Suppose we decided to speed up our PySpark job. One possible way to this is to write a Scala UDF. If we implement it in Scala instead of Python, the Spark workers will execute the computation themselves rather than ask Python code to do it, and won’t need to serialize/deserialize the data to the Python component. Double win!

So, we can write a simple Scala object with a single function in it. Then we wrap the function in udf. I sincerely apologize for the imperative style.

package com.example.spark.udfs

import org.apache.spark.sql.expressions.UserDefinedFunction
import org.apache.spark.sql.functions.udf

object Primes {
  def isPrime(x: Int): Boolean = {
    if (x < 2) return false
    var i = 2
    while (i * i <= x) {
      if (x % i == 0) {
        return false
      i += 1
    return true

  def isPrimeUDF: UserDefinedFunction = udf { x: Int => isPrime(x) }

Save it as src/com/example/spark/udfs/Primes.scala or under any other convenient name.

Compiling Scala

We don’t need heavyweight IDEs or sbt to compile such a simple function. Let’s do it from the command line! We would need to use Scala 2.11 when compiling (as of Spark 2.0.1/2.1.0). Download Scala 2.11 and unpack it somewhere (I unpacked it as ~/Downloads/Distribs/scala-2.11.8).

Setup the environment variables:


Make sure we also have $SPARK_HOME set:

$ echo $SPARK_HOME

Check that we can invoke scalac:

$ scalac -version
Scala compiler version 2.11.8 -- Copyright 2002-2016, LAMP/EPFL

Go to our project folder and build a JAR. Note that the wildcard is just a star, not *.jar:

$ scalac -classpath "$SPARK_HOME/jars/*" src/com/example/spark/udfs/Primes.scala -d primes_udf.jar

Running PySpark

Now we can provide the JAR in the classpath for pyspark:

$ pyspark --jars primes_udf.jar

Now we can use the Scala function like this. The prerequisite is that the data should already be in the DataFrame format. Be careful with the syntax, the py4j exceptions are rarely helpful.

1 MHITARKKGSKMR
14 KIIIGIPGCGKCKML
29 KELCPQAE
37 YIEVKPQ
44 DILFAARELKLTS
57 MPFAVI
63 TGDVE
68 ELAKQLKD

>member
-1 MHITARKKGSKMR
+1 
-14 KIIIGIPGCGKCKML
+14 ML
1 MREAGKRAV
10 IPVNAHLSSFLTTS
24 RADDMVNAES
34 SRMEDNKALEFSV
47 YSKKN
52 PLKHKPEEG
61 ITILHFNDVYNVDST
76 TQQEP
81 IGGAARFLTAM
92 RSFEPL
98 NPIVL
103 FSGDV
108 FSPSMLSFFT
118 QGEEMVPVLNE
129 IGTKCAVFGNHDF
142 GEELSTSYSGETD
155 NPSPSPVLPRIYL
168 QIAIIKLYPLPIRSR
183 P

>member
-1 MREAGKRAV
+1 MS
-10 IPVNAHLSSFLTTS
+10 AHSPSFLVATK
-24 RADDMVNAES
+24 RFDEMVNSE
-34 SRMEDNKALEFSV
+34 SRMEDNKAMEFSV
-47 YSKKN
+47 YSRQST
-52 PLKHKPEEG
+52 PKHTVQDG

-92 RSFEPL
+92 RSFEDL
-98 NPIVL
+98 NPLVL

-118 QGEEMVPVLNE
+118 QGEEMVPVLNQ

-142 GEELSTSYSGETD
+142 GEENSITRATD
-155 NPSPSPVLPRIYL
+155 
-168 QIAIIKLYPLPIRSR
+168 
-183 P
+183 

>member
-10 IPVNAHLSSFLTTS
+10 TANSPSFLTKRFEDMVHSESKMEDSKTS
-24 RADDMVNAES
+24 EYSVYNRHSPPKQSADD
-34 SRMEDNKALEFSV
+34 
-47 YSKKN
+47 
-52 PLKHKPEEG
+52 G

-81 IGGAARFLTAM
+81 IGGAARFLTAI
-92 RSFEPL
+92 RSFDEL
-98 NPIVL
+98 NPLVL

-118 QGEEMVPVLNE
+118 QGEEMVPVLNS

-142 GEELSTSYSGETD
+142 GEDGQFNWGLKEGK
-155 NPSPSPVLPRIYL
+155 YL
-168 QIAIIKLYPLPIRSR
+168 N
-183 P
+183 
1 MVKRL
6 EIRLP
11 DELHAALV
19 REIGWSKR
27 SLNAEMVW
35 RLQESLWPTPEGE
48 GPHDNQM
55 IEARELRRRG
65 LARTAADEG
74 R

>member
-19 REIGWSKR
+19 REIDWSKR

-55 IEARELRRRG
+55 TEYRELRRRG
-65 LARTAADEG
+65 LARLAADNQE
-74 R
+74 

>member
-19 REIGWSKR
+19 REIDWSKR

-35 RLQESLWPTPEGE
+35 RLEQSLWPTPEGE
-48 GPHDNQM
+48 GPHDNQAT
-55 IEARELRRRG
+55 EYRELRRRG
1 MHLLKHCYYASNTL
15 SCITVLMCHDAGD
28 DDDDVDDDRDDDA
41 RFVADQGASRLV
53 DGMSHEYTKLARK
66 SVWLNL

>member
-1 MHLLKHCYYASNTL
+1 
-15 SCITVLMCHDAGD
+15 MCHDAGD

from pyspark.sql import Row
from pyspark.sql.column import Column, _to_java_column, _to_seq

a = range(10)
df = sc.parallelize(a).map(lambda x: Row(number=x)).toDF()

scala_udf_is_prime =
is_prime_column = lambda col: Column(scala_udf_is_prime.apply(_to_seq(sc, [col], _to_java_column)))
df.withColumn('is_prime', is_prime_column(df['number'])).show()

This will print:

|     0|   false|
|     1|   false|
|     2|    true|
|     3|    true|
|     4|   false|
|     5|    true|
|     6|   false|
|     7|    true|
|     8|   false|
|     9|   false|

Tested with Spark 2.0.1, but should work for 2.1.0 (the latest as of this writing) as well.


If we want to initialize the Scala class with some arguments once, and call the function repeatedly, we can use a case class. Example:

package com.example.spark.udfs

import org.apache.spark.sql.expressions.UserDefinedFunction
import org.apache.spark.sql.functions.udf

case class DistanceComputer(originX: Double, originY: Double) {
  def distanceUDF: UserDefinedFunction = udf { (x: Double, y: Double) =>
    math.sqrt(math.pow(x - originX, 2) + math.pow(y - originY, 2))

Registering with PySpark would look like:

scala_udf_distance =, 0.0).distanceUDF()

Make sure to conform exactly to the argument types when calling the constructor. A constructor with Double argument should be called with 0.0, not 0.